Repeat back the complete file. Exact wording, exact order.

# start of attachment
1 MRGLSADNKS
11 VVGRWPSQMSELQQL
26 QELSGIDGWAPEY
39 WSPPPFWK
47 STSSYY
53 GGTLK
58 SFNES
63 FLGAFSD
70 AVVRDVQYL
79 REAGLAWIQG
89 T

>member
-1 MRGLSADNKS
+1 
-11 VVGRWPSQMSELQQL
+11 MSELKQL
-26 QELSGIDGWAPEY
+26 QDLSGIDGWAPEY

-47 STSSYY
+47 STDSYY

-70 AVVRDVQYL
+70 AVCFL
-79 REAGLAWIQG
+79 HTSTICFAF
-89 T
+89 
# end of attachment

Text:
1 MRGLSADNKS
11 VVGRWPSQMSELQQL
26 QELSGIDGWAPEY
39 WSPPPFWK
47 STSSYY
53 GGTLK
58 SFNES
63 FLGAFSD
70 AVVRDVQYL
79 REAGLAWIQG
89 T

>member
-1 MRGLSADNKS
+1 
-11 VVGRWPSQMSELQQL
+11 MSELKQL
-26 QELSGIDGWAPEY
+26 QDLSGIDGWAPEY

-47 STSSYY
+47 STDSYY

-70 AVVRDVQYL
+70 AVCFL
-79 REAGLAWIQG
+79 HTSTICFAF
-89 T
+89 